Alessandro Rebucci, PhD
July 27, 2022


Consumers and businesses stacks of cash and continued reopening will cushion the Fed’s blows

Why it matters:

The U.S. economy is teetering on the cusp of a recession. The Fed must slow the economy further to tame inflation, but the economy has plenty of buffers and will not plunge into a severe recession, according to Carey Associate Professor Alessandro Rebucci. China and the Euro Area face much bigger challenges.

The U.S. economy may have already entered a recession, but it may not be as dire as what some economists have predicted, even after the Fed raised interest rates on July 27 by a substantial three-quarters of a point.

The increase marked the third interest rate hike aimed at curbing inflation, bringing the policy rate to a range of 2.25 percent to 2.5 percent - the highest level since 2018.

Johns Hopkins Carey Business School Associate Professor Alessandro Rebucci, PhD, is optimistic that the Fed interest rate hikes to tame inflation, a quickly slowing Chinese economy, and the troubled Eurozone economies will not drag the U.S. down into a severe recession.

He’s expecting that the U.S. will experience a “mild recession.” A recession, Rebucci says, is defined as two consecutive quarters of negative gross domestic product growth. U.S. GDP was negative in the first quarter of 2022 because of falling exports, particularly to China, and it has decelerated further, according to the Atlanta Fed GDP Nowcast.

gdp estimate 2022

Good news

Professor Rebucci says there are at least three reasons to be optimistic about the U.S. economy.

Consumers, albeit more pessimistic, are still spending and they are the drivers of U.S. economy.  Rebucci adds that households still have 2.5 trillion cushion of savings accumulated during the height of the pandemic. According to the U.S. Bureau of Labor Statistics, the personal saving rate averaged 7.5 percent from 2015-2019, before the pandemic. During the pandemic, it averaged twice as much, allowing consumers to pay down debt and prepare for the rainy days that are coming.  All this, Rebucci says, means households will be able to withstand the coming slowdown much better than in previous recessions.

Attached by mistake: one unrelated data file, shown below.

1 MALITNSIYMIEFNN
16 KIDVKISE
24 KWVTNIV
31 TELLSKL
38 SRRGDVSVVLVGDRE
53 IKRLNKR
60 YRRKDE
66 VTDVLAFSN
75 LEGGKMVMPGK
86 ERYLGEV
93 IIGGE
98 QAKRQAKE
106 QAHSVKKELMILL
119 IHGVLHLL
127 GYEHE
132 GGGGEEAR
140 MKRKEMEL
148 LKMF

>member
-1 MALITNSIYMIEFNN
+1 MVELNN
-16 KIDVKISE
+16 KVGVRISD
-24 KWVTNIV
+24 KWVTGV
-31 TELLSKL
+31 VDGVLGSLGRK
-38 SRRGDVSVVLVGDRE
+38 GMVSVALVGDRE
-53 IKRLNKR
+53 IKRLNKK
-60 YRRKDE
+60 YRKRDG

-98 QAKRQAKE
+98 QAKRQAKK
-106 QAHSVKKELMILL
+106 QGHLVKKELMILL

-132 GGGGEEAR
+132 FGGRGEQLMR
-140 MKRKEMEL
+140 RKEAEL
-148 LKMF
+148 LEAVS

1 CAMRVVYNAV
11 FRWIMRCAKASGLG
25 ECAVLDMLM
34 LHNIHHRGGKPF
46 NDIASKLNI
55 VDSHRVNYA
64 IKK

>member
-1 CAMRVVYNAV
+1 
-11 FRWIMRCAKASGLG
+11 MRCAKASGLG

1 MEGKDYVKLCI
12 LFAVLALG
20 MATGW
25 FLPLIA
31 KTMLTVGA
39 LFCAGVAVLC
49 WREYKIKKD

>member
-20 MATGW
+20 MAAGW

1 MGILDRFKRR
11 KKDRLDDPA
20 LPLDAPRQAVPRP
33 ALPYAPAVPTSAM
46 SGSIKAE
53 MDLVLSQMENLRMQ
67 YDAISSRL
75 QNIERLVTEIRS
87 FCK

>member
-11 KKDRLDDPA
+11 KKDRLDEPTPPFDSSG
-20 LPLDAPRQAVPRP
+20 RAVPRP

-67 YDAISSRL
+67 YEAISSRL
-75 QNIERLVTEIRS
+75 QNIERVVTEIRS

The same goes for businesses. Firms sits on large cash balances and currently don’t depend on credit or the stock market to finance their expansion plans. CEO surveys show that executives are more worried about the broader economy than their own business, suggesting that they are concerned about inflation and the Fed’s response, but are not seeing clouds over their horizons.

Unlike China, the U.S. economy continues to reopen and stays open despite a new COVID-wave buffeting the country, including the White House. Full resumption of economic activity in the service industries will provide support to any employment losses in sectors more exposed to slowing international trade and the tapering of expenditures on goods during the pandemic.

Mandated lockdowns, mass testing, quarantines, and border closures forced major big-box retailers, including Walmart Inc. and Target Corp., to bulk up on inventory last year to avoid lengthy shipping delays. Both corporations are now sitting on inventories of $45 billion, up 26 percent from a year ago. A welcome sign normalcy is returning, and good price will soon start to fall, without need a major recession.

consumer expenditures